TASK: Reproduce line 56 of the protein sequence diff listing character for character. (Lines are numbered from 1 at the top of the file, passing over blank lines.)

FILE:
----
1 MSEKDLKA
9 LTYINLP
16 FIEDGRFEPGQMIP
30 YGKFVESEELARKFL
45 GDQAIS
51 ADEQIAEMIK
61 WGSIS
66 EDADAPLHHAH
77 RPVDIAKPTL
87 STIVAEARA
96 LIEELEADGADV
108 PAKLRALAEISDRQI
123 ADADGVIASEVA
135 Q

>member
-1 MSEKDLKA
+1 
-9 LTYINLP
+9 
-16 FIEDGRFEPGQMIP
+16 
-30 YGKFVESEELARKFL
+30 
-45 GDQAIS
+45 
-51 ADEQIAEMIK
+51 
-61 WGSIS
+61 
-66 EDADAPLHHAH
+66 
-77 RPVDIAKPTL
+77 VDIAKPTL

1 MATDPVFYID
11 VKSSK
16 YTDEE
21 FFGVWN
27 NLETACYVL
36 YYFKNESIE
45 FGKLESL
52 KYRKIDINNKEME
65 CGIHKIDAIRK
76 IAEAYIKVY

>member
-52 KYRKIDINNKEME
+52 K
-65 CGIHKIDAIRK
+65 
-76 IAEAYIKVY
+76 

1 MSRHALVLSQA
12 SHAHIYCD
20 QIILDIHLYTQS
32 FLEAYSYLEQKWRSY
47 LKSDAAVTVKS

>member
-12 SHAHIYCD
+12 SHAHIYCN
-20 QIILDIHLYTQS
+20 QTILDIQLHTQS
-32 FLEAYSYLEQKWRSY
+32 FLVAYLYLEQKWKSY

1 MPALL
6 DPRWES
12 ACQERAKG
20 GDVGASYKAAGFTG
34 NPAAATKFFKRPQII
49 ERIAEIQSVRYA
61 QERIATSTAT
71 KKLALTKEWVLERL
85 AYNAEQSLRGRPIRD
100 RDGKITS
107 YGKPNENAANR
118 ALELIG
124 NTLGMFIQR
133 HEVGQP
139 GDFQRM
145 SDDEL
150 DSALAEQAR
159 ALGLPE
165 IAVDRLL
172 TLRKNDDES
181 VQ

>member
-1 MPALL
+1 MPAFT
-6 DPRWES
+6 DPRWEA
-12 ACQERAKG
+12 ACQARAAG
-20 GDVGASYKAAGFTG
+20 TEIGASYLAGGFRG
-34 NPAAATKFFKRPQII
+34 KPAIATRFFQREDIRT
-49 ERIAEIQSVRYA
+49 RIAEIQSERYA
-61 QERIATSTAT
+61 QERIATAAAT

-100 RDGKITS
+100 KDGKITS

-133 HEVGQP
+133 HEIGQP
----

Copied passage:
>member